The clinical management of neuropathic pain is particularly challenging. Current therapies for neuropathic pain modulate nerve impulse propagation or synaptic transmission; these therapies are of limited benefit and have undesirable side effects. Injuries to peripheral nerves result in a host of pathophysiological changes associated with the sustained expression of abnormal pain. Here we show that systemic, intermittent administration of artemin produces dose- and time-related reversal of nerve injury-induced pain behavior, together with partial to complete normalization of multiple morphological and neurochemical features of the injury state. These effects of artemin were sustained for at least 28 days. Higher doses of artemin than those completely reversing experimental neuropathic pain did not elicit sensory or motor abnormalities. Our results indicate that the behavioral symptoms of neuropathic pain states can be treated successfully, and that partial to complete reversal of associated morphological and neurochemical changes is achievable with artemin.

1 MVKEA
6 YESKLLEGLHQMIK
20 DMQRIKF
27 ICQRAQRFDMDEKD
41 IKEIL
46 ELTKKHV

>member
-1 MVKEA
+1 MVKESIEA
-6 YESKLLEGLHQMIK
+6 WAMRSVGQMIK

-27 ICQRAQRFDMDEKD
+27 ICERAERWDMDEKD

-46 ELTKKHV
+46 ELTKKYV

ASJC Scopus subject areas
- General Biochemistry, Genetics and Molecular Biology